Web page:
By Sven Stumbauer, Senior Advisor, Norton Rose Fulbright LLP
The financial-services industry has been disrupted and roiled by a perfect storm of forces. Complex regulatory-compliance requirements, aging legacy systems, dated operating models, digital innovation and fintech (financial technology) have rapidly changed the environment for many financial institutions worldwide.
Increasing regulatory enforcement, geopolitical changes and record-setting monetary fines have made adequate anti-money laundering (AML) risk management a significant challenge for financial institutions globally.
Stakes are high for any financial institution—regulatory actions across the world have produced a wave of investigations and fines, jeopardized licenses and forced C-level executives and regulators to resign while increasingly holding key individuals personally accountable and liable for failures.
The uptick in fines against financial institutions and penalties for money-laundering continued in 2020, reaching more than $14 billion.1 To further amplify the challenges for financial institutions globally, various regulatory bodies across the globe have enacted major legislative changes, increasing the pressure on boards and C-level executives significantly. Unlike in previous years, this new regulatory focus on AML can be seen globally as various regulatory regimes converge closer to a global standard as promulgated by the Financial Action Task Force (FATF).
Given the amount of focus the world is placing on AML, enforcement actions and fines can be expected to increase as financial institutions continue to be sanctioned for repeat and/or new failures. Changes in regulations paired with increased regulatory scrutiny will force difficult conversations at C-level and board meetings as AML-risk management becomes center stage (again).
The US overhaul of AML legislation: turbocharging enforcement
The passage of the US Anti-Money Laundering Act of 2020 (AMLA) (part of the National Defense Authorization Act for Fiscal Year 2021) will ring in a new era of anti-money laundering (AML) enforcement and regulatory exposure for financial institutions in the United States and by extension to their counterparties and affiliates across the globe.
The 2020 AMLA may well have the most significant impact on the AML landscape since the enactment of the USA PATRIOT Act2 in 2001 and presents a considerable overhaul to the Bank Secrecy Act (BSA).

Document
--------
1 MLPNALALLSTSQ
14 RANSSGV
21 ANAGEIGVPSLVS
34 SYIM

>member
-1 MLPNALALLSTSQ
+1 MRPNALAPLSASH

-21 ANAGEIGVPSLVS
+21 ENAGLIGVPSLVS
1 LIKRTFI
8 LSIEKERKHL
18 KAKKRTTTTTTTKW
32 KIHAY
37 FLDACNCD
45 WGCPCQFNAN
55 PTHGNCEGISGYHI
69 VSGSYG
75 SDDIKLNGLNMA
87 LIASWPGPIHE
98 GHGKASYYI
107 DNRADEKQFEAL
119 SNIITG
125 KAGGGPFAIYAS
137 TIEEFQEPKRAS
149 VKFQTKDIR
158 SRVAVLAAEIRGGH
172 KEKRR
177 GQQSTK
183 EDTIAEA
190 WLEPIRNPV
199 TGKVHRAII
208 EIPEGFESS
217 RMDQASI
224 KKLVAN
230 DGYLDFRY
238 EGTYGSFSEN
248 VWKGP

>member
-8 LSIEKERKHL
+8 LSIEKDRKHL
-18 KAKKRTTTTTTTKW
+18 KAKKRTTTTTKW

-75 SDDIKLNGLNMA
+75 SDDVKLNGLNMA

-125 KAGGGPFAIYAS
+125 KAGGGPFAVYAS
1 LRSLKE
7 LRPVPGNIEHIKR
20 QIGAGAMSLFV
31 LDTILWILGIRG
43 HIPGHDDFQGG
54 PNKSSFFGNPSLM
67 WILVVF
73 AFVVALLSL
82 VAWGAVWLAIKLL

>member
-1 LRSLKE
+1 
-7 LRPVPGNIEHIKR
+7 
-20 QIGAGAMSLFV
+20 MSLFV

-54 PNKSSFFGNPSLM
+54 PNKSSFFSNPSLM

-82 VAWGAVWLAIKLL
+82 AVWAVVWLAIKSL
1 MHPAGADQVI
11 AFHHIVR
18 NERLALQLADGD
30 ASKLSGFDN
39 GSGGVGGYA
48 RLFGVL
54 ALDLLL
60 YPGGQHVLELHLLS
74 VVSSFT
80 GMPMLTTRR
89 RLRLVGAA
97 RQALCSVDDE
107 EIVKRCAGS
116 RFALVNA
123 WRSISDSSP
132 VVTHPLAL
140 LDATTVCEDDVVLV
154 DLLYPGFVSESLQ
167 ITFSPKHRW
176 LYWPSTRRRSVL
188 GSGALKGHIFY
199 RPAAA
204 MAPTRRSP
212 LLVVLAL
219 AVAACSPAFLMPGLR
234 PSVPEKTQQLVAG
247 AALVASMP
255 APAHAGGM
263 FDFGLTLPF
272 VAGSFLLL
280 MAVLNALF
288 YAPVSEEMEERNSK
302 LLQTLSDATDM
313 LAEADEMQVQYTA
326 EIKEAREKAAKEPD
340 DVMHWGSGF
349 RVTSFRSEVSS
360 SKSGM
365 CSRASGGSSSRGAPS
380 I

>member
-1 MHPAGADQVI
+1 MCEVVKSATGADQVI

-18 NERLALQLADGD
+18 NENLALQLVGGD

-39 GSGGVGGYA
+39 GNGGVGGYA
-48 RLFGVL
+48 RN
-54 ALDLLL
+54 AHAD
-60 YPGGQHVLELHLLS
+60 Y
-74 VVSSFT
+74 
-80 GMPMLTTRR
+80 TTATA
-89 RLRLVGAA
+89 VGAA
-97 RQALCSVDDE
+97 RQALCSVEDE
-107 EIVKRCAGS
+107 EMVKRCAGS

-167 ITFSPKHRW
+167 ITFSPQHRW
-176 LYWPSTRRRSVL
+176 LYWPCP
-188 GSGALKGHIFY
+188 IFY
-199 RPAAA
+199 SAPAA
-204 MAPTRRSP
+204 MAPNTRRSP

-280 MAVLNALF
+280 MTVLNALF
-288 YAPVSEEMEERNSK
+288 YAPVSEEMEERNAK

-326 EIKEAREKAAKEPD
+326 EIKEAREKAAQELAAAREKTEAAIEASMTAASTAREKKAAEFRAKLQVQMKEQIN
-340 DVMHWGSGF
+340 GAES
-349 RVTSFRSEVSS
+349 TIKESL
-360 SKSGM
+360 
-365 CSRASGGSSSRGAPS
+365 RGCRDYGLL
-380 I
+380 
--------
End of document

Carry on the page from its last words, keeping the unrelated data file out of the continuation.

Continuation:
While the AMLA contains numerous changes to the existing AML rules and regulations, the following three changes deserve particular attention and should drive the agendas of boards and C-levels over the coming months:
- Increasing penalties for AML violations,
- Enhancing the current AML whistleblower program,
- Increasing US regulators’ authority to seek documents from foreign financial institutions.
Increasing penalties for AML violations
The AMLA codifies additional civil penalties for repeat AML violations. For each additional violation, effective immediately, repeat offenders now are subject to further penalties of three times the profit gained or loss avoided as a result of the violation, or two times the maximum penalty for the violation, whichever is greater.
The new law also requires certain officers or employees of financial institutions convicted of AML violations to repay any bonuses paid to those individuals during the calendar year during which or after the violation occurred.
The significance of these provisions cannot be overstated since some financial institutions, based on their histories of regulatory-enforcement actions, appear to run afoul in the same or related areas of non-compliance.
Enhancing the “current” AML whistleblower program
While the BSA has had a rarely used whistleblower program in place, it has not provided significant incentives, with awards capped at $150,000. As a result, there has been very little, if any, activity under the program. The AMLA expressly increases the potential awards and thus the incentive to report violations. The new program incentivizes whistleblowers to report suspected AML violations by offering up to 30 percent of all monetary penalties and fines in AML-enforcement actions if the total penalties exceed $1,000,000.
This new whistleblower provision creates a significant incentive, similar to the SEC’s (U.S. Securities and Exchange Commission’s) whistleblower program created by the Dodd-Frank Act in 2010, which, since its inception, resulted in more than $2 billion3 in financial remedies.
Financial institutions should brace themselves for the heightened activity of whistleblowers, whether warranted or not, and subsequent internal investigations that will have to be carried out at significant cost.
The long reach of US regulators: expanded authority against foreign financial institutions
The AMLA significantly expands the statutory authority to seek documents from foreign financial institutions. The Department of the Treasury (USDT) and the Department of Justice (DOJ) are authorized to subpoena a foreign financial institution that maintains a correspondent account in the United States. This subpoena power is not limited to foreign financial institutions’ correspondent accounts but includes any account at the bank, as long as the records are relevant to the particular investigation.
While such subpoenas might certainly be challenged in courts, under the AMLA, if a foreign financial institution fails to cooperate, the DOJ can impose sanctions against the foreign financial institution and require the US correspondent bank to end its relationship with the foreign financial institution.
As some foreign financial institutions have experienced in recent history: Being shut out of the US banking market can have a detrimental impact on their business.
The EU patchwork